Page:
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Welcome once again to our annual "first look" at the broadcast networks' offerings for the 2010-2011 season. Each day we'll walk you through one of the new series set to premiere next season (or one that didn't make the cut) and go over our initial impressions after viewing the pilot. Keep in mind that a lot can change from what's being screened right now - recasting, reshooting, etc. - but we still want to give you a heads up on what you should (and shouldn't) keep on your radar in the coming months. So enough of our rambling, on with the show!
[IMPORTANT NOTE: The following is based on the original sales presentation which was screened to us privately or supplied by a third party NOT an informational, not-for-review screener provided by the network in question.]
THE QUINN-TUPLETS (CBS)
(written by Chris Kelley & Mike Kelley; directed by Mimi Leder; TRT: 36:26)
The network's description: No official description has been released...
What did they leave out? ...so everything. And while it was filmed as a presentation, it actually runs a healthy 36 minutes and change.
The plot in a nutshell: Title cards inform us that in the spring of 1980, the world's first "test tube quintuplets" were born "to a pioneering feminist" named Rebecca Eden Quinn (Molly Parker) and "the unprecedented event both captivated and polarized the nation." The lives of Quinn and her "Quinn-tuplets" then were the subject of a documentary by filmmaker Michael Shaw (Dougray Scott) which ultimately transitioned to a blockbuster television series that ran for 17 seasons. 30 years later, in present day Brookline, Massachusetts, Rebecca and Michael are reliving the highlights of said efforts on her deathbed. Her dying wish: to have all her children back under the same roof. You see, the show ended on relatively sour grapes as everyone went their separate ways: Patrick (Sam Witwer) became a cop; Joe (Kenneth Mitchell) went into construction and got married; Charlotte (Anna Chlumsky) toils as a local sports reporter; Grady (David Giantoli), following a failed acting career, teaches theatre; and Miriam (Amber Tamblyn) became a doctor.
And so they all return to the place they (and America) called home for their developing years where the memories (including a few clips from the show) come flooding back. There we learn the various family dynamics, whether it be that Patrick resented what Michael did to the family, especially after he married Rebecca and had a daughter, Sophie (Juliette Goglia), of his own with her; or that Grady enjoyed the spotlight and seems the most well-adjusted. We also pick up that each is currently struggling with their own demons - from Joe and his sexuality to Patrick and his drug habit/anger issues - ones they realize start to feel a lot less scary when they open up about them to their siblings. To that end, Miriam - inspired by her mom's final words - emerges as the gang's new surrogate mom and suggests they're stronger together than apart.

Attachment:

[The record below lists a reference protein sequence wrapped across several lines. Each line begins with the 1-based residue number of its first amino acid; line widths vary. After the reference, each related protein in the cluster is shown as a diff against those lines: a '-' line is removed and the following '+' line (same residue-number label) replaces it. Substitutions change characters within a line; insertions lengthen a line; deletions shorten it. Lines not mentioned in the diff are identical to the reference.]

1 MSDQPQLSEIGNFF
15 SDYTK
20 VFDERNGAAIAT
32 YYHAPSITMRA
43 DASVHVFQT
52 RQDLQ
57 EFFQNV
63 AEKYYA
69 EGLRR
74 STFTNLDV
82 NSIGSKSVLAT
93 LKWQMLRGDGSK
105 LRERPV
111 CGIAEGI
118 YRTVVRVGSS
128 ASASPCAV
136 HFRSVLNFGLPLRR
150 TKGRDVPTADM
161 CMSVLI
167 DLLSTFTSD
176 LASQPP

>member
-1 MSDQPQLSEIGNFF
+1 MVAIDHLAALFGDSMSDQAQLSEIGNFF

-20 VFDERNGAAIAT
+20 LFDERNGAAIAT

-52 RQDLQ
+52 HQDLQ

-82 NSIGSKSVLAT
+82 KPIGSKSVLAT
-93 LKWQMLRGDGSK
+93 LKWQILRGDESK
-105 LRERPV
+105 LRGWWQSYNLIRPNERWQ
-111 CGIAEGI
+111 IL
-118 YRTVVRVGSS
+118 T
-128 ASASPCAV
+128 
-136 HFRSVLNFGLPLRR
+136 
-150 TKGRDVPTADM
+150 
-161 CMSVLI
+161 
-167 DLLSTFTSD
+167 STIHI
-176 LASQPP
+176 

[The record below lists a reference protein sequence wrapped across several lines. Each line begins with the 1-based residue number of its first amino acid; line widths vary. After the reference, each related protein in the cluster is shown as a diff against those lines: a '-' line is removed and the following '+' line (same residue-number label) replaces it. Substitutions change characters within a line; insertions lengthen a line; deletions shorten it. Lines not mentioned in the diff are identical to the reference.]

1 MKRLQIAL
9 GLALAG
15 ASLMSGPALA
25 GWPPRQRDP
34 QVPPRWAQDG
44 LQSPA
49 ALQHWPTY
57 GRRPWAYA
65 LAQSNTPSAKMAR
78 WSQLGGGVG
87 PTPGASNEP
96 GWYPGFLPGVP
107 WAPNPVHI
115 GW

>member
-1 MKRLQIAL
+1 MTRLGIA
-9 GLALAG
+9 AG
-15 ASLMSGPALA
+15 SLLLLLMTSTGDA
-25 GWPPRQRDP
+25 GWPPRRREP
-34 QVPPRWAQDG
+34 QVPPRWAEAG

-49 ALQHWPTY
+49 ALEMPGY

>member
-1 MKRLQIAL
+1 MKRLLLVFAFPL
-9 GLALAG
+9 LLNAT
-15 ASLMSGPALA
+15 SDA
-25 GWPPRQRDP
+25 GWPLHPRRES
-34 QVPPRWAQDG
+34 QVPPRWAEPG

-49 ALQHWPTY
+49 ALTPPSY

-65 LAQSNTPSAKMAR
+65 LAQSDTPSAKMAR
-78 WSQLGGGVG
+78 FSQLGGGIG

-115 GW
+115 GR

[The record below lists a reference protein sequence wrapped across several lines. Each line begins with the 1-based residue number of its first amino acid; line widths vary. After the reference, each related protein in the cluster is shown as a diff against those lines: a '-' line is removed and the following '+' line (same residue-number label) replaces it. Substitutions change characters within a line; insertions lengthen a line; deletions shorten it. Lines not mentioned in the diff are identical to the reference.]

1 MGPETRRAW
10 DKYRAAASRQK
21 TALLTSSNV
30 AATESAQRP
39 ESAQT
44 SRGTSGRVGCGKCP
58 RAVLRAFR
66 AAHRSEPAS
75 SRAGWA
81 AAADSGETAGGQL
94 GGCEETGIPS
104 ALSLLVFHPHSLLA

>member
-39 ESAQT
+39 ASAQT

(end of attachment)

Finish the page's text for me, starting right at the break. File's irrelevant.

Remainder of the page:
What works: It's a very slickly done project - from the opening archival media footage to the 1980s needle drops to the faux DVD scene selection tag at the end, everything looks very sharp and convincingly dated without being too distracting. Parker and Tamblyn as expected make the most of what they're given while a few intriguing moments capture the inherent creepiness of filming peoples' lives for entertainment purposes. Unfortunately the project as a whole, despite its subject matter...
What doesn't: ...feels surprisingly unambitious. "The Quinn-tuplets" doesn't really leverage its compelling origins beyond being an impetus for everyone returning home and being the source of Patrick's resentment for his stepfather. And even those ultimately prove to be tangential - you could find and replace the above backstory with a litany of scenarios and achieve the same effect - as even the few windows into their atypical upbringing - Rebecca told everyone that she's marrying Michael during their annual family photo while he's filming them... because he's family now! - don't achieve much beyond restating the obvious. The show itself also ends on a odd note: everyone votes to participate in the "Quinn-tuplets" retrospective (a special, not another weekly series), much as they did as teens to end the show, while Miriam agrees to move into the family home to inspire everyone to stay closer.
From there it's not entirely clear the show how would have worked going forward: the closing moments suggest there are dozens of interesting stories to tell ("Miriam's heart gets broken," "Patrick starts a garage band," "Joe wins the state championship," "Grady lands lead in 'Hamlet,'" "Charlotte dates a college boy") and yet they all seem tangential to what's going on with them now. One presumes then the show was some kind of fairy tale childhood that doesn't resonate with them in the present. While obviously that's a valid plot choice, as noted above, it takes away from the supposed uniqueness of the show. "The Quinn-tuplets" might as well be their quaint Super 8 home movies, not a television phenomenon that one assumes would have profoundly affected their lives.
Not helping matters is that none of the characters really pop. Scott's Michael is Rebecca's saintly caretaker with only clandestine motives; Parker's Rebecca is billed as a pioneering feminist/mother (she was on "60 Minutes!") and yet we rarely see her interact with the kids; and the motivations behind the kids' respective paths are hardly touched upon. Again, strip away the "Quinn-tuplets" fluff and it's a pretty vanilla family drama. At the end of the day, being too ambitious is one thing...
The bottom line: ...offering up the usual family drama claptrap under the guise of something unique and different is something else entirely.